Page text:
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Ontario Grain Farmer Magazine is the flagship publication of Grain Farmers of Ontario and a source of information for our province’s grain farmers. 

Field tested: Poettinger 5000T Terradisc


A review by farmers for farmers


ed tollenaar             jeff van loon            dave vandewalle
MONKTON, ON              DUBLIN, ON                  DUBLIN, ON

the poettinger 5000T TERRADISC falls into the category of mulch tilling. “The machine is used to size the material, to work that residue into the top few inches of the soil,” explains Dennis Martin from Poettinger Canada Inc. “So you have decomposition of the residue over the winter and in the spring you have more organic matter and a nice fertile seed bed for planting.”

“I was impressed how the Poettinger unit tilled the ground and I think it would have a lot of uses,” says Ed Tollenaar, a cash crop farmer in Monkton. “It would be a good machine for someone wanting to do a minimum till.”


leaving residue
Poettinger designed the TERRADISC in recognition of the trend towards minimal tillage. The versatile tool can also be used for seed bed preparation. “Normally in mulch tillage you want to leave 30 to 80 percent of the residue on the surface,” recommends Martin.

“It’s leaving a nice amount of trash on top,” notes Jeff Van Loon, who grows corn, soybeans and edible beans south of Dublin, Ontario. “At first I thought it was leaving too much of the stubble still standing straight up, so we adjusted the angle so that it was cutting more to the ground and that made it quite a bit better.”

“It’s done a nice job, nice and even. But it does need a little more monitoring to make sure it is set properly,” says Dave Vandewalle, a cash crop farmer near Dublin. “We made a couple of adjustments to make sure the front end of the unit was adjusted, we had to set it a little deeper, and we did play with the overall location of the front and back,” he explains.

And if not set up properly, Tollenaar says, “it would not make it to a level seed, or level base depth.” Van Loon agrees, “I felt like it was a little bit up and down, ridged more than I’d like.”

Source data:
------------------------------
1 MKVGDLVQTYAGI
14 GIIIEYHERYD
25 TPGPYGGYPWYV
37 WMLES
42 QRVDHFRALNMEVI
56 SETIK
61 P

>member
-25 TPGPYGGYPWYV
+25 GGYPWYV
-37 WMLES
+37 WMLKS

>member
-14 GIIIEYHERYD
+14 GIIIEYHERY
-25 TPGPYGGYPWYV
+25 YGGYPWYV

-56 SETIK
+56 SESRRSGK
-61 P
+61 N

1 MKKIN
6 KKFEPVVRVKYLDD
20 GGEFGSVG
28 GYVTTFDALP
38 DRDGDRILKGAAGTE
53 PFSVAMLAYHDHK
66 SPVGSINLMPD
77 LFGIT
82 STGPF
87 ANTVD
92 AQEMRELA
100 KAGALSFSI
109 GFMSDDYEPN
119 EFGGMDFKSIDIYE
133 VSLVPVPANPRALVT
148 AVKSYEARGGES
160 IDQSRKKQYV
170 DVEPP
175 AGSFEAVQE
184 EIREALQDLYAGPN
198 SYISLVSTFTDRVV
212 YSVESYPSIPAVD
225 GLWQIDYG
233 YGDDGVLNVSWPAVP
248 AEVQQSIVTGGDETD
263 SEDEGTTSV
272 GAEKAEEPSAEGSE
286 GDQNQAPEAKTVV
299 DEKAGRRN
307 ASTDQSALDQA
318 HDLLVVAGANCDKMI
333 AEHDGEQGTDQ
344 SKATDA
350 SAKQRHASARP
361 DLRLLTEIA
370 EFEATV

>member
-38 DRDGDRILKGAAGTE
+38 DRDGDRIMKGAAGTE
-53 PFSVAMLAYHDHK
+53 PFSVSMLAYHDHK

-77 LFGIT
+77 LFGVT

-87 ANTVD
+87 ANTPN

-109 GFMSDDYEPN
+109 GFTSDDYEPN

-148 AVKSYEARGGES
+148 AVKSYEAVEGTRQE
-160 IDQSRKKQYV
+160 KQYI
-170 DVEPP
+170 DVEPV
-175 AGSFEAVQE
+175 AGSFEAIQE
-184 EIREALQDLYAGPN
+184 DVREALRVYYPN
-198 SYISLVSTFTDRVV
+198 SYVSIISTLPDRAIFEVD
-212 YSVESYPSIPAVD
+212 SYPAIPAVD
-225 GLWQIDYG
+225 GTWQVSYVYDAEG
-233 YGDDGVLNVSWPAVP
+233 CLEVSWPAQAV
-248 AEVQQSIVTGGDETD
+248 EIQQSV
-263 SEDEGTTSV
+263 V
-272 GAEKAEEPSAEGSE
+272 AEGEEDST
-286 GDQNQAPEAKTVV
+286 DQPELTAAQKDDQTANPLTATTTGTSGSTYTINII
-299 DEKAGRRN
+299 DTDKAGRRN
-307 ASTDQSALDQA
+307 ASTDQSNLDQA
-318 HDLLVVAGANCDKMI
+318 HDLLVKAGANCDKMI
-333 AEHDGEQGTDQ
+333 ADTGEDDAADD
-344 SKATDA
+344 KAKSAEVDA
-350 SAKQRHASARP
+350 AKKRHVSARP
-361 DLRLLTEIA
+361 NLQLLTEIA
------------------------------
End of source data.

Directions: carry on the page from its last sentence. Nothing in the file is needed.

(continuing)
making adjustments
According to Martin, no tool is required to adjust the depth and angle of the disk. But the farmers have a difference of opinion when it comes to how easy it is to make adjustments.

“The adjustments were very easy to make, it’s nicely set up that way”
says Tollenaar.

photo: tilling wheat stubble

However, Van Loon encountered a few problems when trying to alter the set-up. “It’s not as easy as I’d hoped,” he says. “You actually have to set the implement down, back the equipment up to take some of the pressure off it; we had to get in and out two or three times. Then you have to physically move a plate on there that you had to shake to get it to move.”

The machine is easy to hook up to a tractor using a quick hitch or a drop bar on the side of the machine. And it’s easy to maintain. “There are very few grease fittings on the machine; usually just on the pivot points and the hydraulic holding the wings,” notes Martin, “and the bearings are all accessible on the discs of the cutter unit.”

“The machine is very user friendly,” notes Vandewalle. “I think it is a very well-built machine.”

Watch a video version of this review online at In the next instalment of Field Tested, we review the Case IH?7120 Combine.  Look for it in March. •

Watch a video version of this review here:

Watch a video version of this review online at In the next instalment of Field Tested, we review the Case IH 7120 Combine.  Look for it in March. •

spec sheet

  • Working width 16.4′ / 5.0 m
  • Number of discs 40
  • Height of frame 31.5″ / 800 mm
  • Inter disc gang distance 31.5″ / 800 mm
  • Transport width 9.84′ / 3.0 m
  • Precision adjustment: depending on the type of soil, working depth and speed, the two rows of discs can be moved centrally in 5 stages.
  • Maintenance-free bearings
  • Large discs (20″ / 510 mm diameter) available in either scalloped or plain versions.
  • Standard tires 500/45 17, Optional 560/45 22.5 for softer conditions.
  • Trailed machines can be supplied with air brakes or hydraulic brakes to enhance safety while travelling at the maximum permissible speed of 40 kph.
  • A turning angle of up to 95° is possible with tractor widths of 13.12′ / 4.20 m.

Equipment provided by:
Poettinger Canada Inc.


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